In most cases, feeling a bit toasty when others around you seem to be comfortable, is nothing to be alarmed about. Your metabolism might just be running a bit warmer than others’. However, if you constantly feel too hot for comfort and feel like you are always close to breaking a sweat, you might need to check with your doctor to find out if you have an underlying condition that’s causing your symptoms.
A number of conditions could cause you to feel uncomfortably hot, even if the ambient temperature is normal or cool. Here, we explore a few of the reasons why you might be feeling hot:
Let’s start off with the most obvious and least worrying reason for why you might be feeling hot - stress. Stress triggers a rise in your body’s temperature because when your body detects a stressful or threatening situation, it activates your sympathetic nervous system, which prepares your body to deal with the situation.
Along with feeling hot, you might notice that your heart speeds up and you start sweating a bit, in moments of anxiety/panic. In most cases, these symptoms go away on their own, as and when the situation that’s causing the stress resolves.
However chronic stress, over a prolonged period of time, leads to a more long-term rise in the body’s core temperature. This is termed “psychogenic fever”. Click Here to know more about psychogenic fever and how it’s caused.
The thyroid gland is one of the central players in the body’s endocrine system. The endocrine system, along with the nervous system, is responsible for synchronising and regulating the body’s functions and responses to the environment. The thyroid gland is responsible for regulating the body’s metabolism and is actively responsible for controlling a whole host of processes that are directly and indirectly connected with how the body produces and spends energy.
Hyperthyroidism refers to a group of conditions in which the thyroid gland overproduces thyroid hormones (T3, T4). These hormones “turn-up” the body’s metabolism and so, an abundance of these hormones causes a range of symptoms, among which is heat intolerance. A sure sign of hyperthyroidism is a feeling of being excessively hot and being prone to sweating. Other symptoms of hyperthyroidism include weight loss, restlessness, poor sleep, palpitations and excessive appetite. The most common cause of hyperthyroidism is auto-immune, a condition called “Graves’ disease”, in which the body’s immune cells attack the thyroid gland, causing it to produce more thyroid hormones.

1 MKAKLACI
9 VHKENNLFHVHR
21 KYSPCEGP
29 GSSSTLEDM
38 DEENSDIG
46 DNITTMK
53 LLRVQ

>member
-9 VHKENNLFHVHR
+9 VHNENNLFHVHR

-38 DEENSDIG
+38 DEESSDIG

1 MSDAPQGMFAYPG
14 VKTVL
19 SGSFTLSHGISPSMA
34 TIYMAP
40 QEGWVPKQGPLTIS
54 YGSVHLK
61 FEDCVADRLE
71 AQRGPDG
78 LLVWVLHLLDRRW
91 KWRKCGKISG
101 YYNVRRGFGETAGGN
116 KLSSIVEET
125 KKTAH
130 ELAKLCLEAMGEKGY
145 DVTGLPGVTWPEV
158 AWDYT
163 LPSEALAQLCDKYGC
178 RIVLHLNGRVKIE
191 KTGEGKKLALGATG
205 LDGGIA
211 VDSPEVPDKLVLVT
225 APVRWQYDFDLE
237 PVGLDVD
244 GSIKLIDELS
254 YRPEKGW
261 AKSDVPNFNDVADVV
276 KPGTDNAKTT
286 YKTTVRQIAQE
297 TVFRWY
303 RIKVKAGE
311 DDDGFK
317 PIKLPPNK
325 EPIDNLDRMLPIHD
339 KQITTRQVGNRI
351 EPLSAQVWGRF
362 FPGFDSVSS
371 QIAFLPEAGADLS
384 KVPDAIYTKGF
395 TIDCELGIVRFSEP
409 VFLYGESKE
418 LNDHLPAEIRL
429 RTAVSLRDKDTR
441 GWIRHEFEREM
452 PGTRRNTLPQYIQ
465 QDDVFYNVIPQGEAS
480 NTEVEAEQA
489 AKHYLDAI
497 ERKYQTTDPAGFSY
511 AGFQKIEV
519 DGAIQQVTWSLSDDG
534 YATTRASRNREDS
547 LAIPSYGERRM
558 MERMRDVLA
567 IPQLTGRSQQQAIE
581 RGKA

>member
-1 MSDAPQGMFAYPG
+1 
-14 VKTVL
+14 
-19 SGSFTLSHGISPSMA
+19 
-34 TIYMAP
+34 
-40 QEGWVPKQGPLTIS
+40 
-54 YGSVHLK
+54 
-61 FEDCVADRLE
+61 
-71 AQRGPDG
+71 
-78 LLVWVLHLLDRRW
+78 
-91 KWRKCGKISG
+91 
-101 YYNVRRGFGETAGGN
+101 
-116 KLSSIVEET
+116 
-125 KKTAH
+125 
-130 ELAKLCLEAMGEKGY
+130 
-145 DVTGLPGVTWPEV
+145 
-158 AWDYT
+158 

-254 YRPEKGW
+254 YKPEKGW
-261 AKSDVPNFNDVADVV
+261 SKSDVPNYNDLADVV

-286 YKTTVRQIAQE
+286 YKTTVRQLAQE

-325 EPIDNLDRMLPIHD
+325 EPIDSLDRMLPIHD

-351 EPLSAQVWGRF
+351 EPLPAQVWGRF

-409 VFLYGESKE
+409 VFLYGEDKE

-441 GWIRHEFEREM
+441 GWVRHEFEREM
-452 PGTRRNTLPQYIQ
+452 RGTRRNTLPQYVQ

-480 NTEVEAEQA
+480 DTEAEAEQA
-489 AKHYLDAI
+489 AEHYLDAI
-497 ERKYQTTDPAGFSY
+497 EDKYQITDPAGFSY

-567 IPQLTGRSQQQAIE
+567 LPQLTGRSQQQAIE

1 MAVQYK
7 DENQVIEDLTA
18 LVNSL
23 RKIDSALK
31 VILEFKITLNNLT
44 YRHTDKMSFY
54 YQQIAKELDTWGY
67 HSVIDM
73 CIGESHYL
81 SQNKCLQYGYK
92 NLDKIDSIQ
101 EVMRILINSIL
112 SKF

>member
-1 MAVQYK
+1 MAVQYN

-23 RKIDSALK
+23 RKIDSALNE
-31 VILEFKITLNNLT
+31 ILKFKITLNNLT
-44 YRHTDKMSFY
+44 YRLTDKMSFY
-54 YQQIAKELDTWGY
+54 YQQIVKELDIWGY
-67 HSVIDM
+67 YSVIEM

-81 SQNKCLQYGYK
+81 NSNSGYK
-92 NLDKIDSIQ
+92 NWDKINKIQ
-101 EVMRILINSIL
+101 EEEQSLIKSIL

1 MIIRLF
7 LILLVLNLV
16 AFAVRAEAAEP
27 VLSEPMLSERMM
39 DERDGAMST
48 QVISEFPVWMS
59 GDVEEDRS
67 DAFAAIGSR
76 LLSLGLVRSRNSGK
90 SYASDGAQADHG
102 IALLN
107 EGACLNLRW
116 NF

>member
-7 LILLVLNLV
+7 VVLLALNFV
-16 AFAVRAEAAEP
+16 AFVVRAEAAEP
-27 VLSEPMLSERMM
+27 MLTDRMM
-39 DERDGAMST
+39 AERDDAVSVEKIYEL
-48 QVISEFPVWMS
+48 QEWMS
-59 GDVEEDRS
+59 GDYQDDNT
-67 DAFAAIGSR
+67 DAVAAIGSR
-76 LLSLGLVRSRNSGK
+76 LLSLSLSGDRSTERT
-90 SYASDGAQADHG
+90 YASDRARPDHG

If you have any of these symptoms, you need to have your thyroid function checked by a licensed healthcare practitioner.
Both type 1 and type 2 diabetes render patients unable to cope well with heat and high temperatures. Especially in patients with diabetic complications such as microangiopathy (small blood vessel damage) and neuropathy (nerve damage), a marked sensitivity to hot weather, can be observed. This is because these complications may cause damage to the sweat glands, making it harder for such patients to cool off in hot weather.
Moreover, diabetics tend to get dehydrated easily, further rendering them sensitive to the heat. This makes it imperative that they take care to hydrate themselves adequately, especially in hot weather.
Certain over the counter (OTC) drugs have been associated with side-effects such as excessive heating and sweating.
Common drugs that are associated with this side effect, include:
It is important to note that medications do not cause the same or all side effects in everyone who takes them. It is therefore very important to consult your physician before you start taking new prescription drugs.